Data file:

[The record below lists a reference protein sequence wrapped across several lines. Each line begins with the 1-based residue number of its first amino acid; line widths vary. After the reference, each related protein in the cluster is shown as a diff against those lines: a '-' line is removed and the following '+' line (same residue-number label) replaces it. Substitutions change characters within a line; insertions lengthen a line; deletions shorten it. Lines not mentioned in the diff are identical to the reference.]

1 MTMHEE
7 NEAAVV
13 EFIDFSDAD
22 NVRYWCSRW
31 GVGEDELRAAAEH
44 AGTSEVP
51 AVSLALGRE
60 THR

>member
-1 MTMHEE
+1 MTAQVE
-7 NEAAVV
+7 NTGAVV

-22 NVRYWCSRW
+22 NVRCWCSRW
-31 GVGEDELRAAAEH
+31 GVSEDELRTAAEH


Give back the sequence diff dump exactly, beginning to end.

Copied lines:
[The record below lists a reference protein sequence wrapped across several lines. Each line begins with the 1-based residue number of its first amino acid; line widths vary. After the reference, each related protein in the cluster is shown as a diff against those lines: a '-' line is removed and the following '+' line (same residue-number label) replaces it. Substitutions change characters within a line; insertions lengthen a line; deletions shorten it. Lines not mentioned in the diff are identical to the reference.]

1 MTMHEE
7 NEAAVV
13 EFIDFSDAD
22 NVRYWCSRW
31 GVGEDELRAAAEH
44 AGTSEVP
51 AVSLALGRE
60 THR

>member
-1 MTMHEE
+1 MTAQVE
-7 NEAAVV
+7 NTGAVV

-22 NVRYWCSRW
+22 NVRCWCSRW
-31 GVGEDELRAAAEH
+31 GVSEDELRTAAEH